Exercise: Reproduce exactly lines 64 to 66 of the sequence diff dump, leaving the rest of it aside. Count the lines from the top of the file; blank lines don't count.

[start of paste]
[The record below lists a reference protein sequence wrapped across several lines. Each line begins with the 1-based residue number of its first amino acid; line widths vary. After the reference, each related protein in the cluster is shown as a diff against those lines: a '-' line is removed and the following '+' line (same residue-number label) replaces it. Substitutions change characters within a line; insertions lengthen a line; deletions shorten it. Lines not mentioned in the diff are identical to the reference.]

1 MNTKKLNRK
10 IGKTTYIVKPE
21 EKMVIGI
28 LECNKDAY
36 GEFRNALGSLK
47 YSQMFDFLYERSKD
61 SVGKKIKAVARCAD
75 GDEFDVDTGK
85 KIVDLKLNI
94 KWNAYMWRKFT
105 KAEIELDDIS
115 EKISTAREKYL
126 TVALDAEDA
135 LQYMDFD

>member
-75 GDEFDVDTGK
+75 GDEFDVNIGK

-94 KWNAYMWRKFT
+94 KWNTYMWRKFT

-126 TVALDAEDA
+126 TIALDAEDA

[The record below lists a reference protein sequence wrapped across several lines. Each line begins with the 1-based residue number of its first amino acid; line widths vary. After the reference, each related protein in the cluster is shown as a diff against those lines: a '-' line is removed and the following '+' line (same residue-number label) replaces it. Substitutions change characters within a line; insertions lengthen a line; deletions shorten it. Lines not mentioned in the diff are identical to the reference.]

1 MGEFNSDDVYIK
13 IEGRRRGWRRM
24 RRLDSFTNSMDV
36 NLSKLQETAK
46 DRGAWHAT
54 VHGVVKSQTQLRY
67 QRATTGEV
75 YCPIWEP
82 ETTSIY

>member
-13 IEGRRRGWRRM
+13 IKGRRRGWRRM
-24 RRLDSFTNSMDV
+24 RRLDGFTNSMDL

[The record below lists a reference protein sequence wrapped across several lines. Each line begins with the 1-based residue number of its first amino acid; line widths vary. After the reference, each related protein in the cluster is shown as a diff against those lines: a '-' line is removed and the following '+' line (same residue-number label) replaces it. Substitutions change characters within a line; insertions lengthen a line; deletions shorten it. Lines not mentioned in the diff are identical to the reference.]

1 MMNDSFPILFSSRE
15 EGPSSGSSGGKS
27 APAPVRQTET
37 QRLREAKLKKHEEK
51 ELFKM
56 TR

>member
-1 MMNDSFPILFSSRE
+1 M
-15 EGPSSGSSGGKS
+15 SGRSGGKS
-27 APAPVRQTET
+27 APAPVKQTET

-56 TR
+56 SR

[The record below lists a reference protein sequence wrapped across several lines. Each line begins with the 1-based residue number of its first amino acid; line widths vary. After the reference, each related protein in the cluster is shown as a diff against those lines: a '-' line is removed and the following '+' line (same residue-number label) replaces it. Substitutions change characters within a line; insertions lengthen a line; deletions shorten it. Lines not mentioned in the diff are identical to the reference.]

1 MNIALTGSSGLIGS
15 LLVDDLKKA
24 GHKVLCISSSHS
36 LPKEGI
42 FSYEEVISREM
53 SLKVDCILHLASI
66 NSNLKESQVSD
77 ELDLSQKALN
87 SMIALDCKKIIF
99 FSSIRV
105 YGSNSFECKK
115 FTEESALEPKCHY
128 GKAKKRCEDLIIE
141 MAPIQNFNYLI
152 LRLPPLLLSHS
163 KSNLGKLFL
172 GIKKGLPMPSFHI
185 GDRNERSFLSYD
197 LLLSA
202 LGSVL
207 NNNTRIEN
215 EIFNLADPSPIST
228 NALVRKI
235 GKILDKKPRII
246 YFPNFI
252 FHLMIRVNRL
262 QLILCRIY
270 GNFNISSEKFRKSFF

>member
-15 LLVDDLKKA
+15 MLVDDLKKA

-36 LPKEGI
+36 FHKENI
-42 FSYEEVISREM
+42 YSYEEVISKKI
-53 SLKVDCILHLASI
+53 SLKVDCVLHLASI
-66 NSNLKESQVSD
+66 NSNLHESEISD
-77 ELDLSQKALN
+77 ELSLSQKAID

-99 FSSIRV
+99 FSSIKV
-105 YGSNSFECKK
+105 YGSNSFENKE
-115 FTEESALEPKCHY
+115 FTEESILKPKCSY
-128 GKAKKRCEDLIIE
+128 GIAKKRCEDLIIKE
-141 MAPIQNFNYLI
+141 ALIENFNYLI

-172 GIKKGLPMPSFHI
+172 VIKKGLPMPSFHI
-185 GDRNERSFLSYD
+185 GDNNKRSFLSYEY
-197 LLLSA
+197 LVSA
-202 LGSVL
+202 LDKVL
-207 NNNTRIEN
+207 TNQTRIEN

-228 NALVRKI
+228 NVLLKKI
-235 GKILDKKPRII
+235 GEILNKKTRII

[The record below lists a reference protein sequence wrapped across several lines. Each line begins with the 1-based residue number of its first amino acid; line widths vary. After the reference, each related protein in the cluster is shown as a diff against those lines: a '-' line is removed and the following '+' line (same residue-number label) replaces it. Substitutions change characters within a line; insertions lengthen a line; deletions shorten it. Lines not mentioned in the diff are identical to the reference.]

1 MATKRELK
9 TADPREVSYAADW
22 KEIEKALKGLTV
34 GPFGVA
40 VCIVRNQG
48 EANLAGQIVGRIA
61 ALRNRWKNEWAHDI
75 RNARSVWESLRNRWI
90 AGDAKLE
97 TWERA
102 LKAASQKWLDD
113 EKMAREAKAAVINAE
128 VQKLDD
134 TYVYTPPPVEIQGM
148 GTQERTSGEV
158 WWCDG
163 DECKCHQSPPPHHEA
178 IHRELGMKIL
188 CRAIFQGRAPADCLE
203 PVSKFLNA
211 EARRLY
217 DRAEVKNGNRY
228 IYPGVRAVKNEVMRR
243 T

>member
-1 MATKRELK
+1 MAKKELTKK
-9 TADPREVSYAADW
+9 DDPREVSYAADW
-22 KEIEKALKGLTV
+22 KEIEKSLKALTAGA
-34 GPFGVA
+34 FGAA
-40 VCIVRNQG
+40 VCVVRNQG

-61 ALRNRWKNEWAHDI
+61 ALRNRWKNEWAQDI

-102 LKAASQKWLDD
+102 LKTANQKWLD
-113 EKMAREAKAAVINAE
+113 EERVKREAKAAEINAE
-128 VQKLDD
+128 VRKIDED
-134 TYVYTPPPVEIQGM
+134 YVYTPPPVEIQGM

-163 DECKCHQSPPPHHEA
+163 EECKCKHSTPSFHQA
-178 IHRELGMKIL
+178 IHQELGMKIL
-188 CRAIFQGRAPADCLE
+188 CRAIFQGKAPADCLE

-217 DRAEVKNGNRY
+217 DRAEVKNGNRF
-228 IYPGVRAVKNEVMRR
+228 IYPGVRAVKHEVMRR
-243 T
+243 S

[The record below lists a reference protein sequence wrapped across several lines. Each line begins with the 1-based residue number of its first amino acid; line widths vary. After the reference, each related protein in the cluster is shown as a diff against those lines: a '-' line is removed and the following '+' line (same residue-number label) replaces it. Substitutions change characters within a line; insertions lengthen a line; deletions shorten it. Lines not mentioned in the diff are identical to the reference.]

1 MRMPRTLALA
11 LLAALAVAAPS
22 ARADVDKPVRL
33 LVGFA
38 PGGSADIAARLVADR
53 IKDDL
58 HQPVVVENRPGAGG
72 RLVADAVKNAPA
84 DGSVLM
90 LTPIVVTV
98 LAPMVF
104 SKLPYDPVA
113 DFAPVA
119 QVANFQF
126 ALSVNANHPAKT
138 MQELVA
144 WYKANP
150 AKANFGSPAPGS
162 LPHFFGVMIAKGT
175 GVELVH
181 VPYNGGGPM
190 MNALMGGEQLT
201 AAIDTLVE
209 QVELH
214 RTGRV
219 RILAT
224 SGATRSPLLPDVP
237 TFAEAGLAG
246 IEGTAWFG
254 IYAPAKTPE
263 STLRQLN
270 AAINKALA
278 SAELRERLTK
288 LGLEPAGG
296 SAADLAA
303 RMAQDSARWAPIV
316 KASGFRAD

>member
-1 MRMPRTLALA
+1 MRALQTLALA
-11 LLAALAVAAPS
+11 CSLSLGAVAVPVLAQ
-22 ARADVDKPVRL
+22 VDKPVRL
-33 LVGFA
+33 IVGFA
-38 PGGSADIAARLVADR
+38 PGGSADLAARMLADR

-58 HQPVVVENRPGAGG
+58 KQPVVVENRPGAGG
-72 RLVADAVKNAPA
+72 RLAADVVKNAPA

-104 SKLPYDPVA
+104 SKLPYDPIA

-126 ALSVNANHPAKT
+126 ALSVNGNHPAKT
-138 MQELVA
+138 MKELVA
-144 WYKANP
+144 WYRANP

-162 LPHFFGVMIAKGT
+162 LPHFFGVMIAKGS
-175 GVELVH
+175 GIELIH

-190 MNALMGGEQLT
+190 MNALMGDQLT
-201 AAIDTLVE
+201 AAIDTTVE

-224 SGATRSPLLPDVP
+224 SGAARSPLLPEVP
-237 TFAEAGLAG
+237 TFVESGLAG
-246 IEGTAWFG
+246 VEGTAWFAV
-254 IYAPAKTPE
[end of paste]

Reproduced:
99 FSSIRV
105 YGSNSFECKK
115 FTEESALEPKCHY